Colombo, reform the agricultural sector 'to save land and farmers'
Chinthaka Rajapakse is the moderator of the Movement for Land and Agriculture Reform. A review of agricultural policies of the last three years. Among the advances, the ban on herbicides. Among the critical aspects, the requisition of land and the approval of laws for the exclusive benefit of global financial institutions.
Colombo (AsiaNews) - Reforming the agricultural sector to save the land and farmers of Sri Lanka. This is the request of Chinthaka Rajapakse, moderator of Monlar (Movement for Land and Agriculture Reform). In the country, he says, "the agricultural and plantation sector is in deep crisis. The government must think seriously and really act to change economic and agricultural policies, which cannot be [addressed] in a disjoint way".
Monlar also represents 2 thousand families of Tamil Indians who work in the plantations. It is associated with the People Planning Forum (Ppf), an organization that brings together another 6 thousand families of small farmers, of whom 4500 are Sinhala and 1500 Tamil. The environmentalist takes stock of President Maithripala Sirisena's three years of government and thanks him "for the positive changes made to improve the situation of the Sri Lankan small farmers. At the same time, however, very little has been done for agriculture".
He explains, "80% of the rural population is made up of small farmers, whose lives depend on their land. In 2015 we asked the president to improve the conditions of these people. Their survival is based on the regenerative capacity of nature and on access to natural resources".
He says over the past three years there has been progress in three areas. “The first is certainly Sirisena's decision to abolish harmful agrochemicals such as glyphosate, a type of herbicide that is the main cause of kidney cancer cases in cultivated areas. We really appreciate this decision, which cannot have been easy given the pressures of the agro-mafias. The second is the decision to shift subsidies from fertilizers to organic farming: this motivated farmers to opt for traditional farming practices. Even if the subsidies were badly managed, the push towards sustainable agriculture is still positive". The third, he adds, "is the launch of a national food program called 'Toxic Free Nation,' to promote crops free from chemicals".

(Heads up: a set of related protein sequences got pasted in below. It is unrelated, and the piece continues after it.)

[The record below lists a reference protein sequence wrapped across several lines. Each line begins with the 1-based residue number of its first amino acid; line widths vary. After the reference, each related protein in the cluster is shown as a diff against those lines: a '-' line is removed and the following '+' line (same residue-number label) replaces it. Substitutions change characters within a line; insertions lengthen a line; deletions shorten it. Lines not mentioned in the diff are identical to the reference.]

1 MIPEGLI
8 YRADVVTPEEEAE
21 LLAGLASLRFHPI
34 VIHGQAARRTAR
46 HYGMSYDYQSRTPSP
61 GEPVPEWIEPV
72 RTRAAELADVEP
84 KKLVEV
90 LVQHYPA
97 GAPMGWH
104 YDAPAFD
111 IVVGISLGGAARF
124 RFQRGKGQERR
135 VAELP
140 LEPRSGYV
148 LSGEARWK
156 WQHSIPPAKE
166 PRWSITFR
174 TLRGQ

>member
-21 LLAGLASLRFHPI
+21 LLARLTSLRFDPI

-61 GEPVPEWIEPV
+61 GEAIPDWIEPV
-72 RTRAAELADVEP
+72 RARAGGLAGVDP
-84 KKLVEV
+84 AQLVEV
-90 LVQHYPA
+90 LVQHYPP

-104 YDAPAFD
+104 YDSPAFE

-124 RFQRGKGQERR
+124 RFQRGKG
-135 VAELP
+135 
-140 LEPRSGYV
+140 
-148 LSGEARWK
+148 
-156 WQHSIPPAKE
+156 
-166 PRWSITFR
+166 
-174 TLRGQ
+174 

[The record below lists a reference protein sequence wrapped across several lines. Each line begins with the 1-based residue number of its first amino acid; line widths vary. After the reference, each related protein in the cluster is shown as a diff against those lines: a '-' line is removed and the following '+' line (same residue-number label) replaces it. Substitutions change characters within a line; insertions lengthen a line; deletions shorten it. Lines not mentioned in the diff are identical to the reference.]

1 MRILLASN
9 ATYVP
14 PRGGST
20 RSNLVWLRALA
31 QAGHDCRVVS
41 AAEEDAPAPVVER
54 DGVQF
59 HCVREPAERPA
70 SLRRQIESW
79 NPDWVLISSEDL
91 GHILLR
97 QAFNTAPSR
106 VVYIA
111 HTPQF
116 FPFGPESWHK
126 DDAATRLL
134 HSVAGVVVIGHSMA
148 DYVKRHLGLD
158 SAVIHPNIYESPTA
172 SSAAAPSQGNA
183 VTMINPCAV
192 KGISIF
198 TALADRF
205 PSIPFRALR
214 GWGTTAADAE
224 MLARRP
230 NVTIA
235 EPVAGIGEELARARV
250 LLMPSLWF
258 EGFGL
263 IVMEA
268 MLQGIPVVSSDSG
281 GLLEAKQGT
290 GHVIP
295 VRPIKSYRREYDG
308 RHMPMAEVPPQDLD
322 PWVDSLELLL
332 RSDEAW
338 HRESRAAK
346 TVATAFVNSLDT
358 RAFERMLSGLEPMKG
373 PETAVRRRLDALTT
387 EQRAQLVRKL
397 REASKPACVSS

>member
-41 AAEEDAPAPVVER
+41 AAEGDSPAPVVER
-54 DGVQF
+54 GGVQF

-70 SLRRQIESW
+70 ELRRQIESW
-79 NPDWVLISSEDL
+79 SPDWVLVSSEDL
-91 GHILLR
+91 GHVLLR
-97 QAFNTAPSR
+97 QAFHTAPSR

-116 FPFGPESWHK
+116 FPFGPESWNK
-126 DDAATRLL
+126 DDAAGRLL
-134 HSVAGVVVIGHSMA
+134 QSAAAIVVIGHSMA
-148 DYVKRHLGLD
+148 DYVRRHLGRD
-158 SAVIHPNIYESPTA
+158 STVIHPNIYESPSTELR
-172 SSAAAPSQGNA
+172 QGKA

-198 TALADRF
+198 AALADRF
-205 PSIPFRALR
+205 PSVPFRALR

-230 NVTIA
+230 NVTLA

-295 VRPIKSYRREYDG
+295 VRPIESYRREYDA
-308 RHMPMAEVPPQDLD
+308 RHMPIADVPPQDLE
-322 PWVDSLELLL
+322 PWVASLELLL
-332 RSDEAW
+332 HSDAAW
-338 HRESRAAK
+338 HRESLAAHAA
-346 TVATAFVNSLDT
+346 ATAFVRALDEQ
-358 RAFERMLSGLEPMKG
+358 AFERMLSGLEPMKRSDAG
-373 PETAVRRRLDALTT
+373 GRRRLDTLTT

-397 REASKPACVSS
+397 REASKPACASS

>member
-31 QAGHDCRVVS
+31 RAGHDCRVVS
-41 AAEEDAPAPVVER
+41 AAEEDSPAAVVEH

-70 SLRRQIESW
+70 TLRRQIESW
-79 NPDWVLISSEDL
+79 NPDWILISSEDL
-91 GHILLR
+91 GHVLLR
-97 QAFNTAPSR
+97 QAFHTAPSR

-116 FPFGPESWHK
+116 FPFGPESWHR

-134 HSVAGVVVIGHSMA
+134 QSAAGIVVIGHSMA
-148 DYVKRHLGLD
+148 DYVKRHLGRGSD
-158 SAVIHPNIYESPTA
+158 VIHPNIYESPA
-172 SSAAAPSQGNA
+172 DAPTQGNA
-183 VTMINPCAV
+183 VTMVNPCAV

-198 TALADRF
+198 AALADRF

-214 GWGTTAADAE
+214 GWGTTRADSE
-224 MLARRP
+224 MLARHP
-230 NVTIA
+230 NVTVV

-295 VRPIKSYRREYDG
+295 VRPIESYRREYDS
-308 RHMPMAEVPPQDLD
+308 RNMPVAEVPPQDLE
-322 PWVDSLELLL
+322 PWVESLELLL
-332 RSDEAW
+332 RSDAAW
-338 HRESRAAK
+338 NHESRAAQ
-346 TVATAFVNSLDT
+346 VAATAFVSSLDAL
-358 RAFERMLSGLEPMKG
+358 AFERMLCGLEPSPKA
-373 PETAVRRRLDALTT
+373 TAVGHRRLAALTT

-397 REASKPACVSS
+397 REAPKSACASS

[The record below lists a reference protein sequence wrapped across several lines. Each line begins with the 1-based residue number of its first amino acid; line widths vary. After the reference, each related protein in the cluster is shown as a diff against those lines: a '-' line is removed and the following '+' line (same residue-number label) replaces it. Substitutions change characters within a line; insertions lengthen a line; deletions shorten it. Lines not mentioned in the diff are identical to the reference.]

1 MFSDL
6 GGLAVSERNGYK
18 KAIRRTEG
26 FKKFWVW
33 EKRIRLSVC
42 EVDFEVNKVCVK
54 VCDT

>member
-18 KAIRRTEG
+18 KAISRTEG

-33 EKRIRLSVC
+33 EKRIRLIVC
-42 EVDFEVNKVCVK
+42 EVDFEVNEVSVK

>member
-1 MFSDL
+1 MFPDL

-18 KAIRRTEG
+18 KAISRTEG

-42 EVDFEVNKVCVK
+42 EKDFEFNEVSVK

Despite progress, several critical points remain: "The neo-liberal economic model chosen by the government, which with the free market approach is ruining all good policies. Or large-scale intensive agriculture as proposed by the World Bank which claims that small-scale farming is no longer profitable. This is just a myth created by the global industry giants, who need to trade their products like fertilizers." Then the government "is requisitioning the lands all over the country to give them to international investors. The authorities have created a Land Bank that allows investors an easy life. It is supported by the World Bank that wants to liberalize the territory. Farmers have no alternative but to sell their land due to the decline in productivity due to bleeding agricultural practices".
All these policies, which are supported by international financial bodies such as "the World Bank, the International Monetary Fund and the World Trade Organization, will lead to the complete destruction of the agricultural sector and its employees". The only way to escape ruin, "is to support nature and farmers, apply international treaties on respect and protection of the environment and allow farmers to benefit from their land".
"We have been fighting for many years - he concludes - for the right to land of farming communities: Tamils of Indian origin living in Sri Lanka as plantation workers have contributed a lot to the development of Sri Lankan exports, but to date they are treated as slaves without rights, including land-based rights, so we ask the government to provide them with 20 parcels of land for permanent dwellings and two acres for crops and to turn plant ownership into villages with sustainable land management. The hilly lands, which are the heart of the country's water resources, should be used to regenerate the forest cover".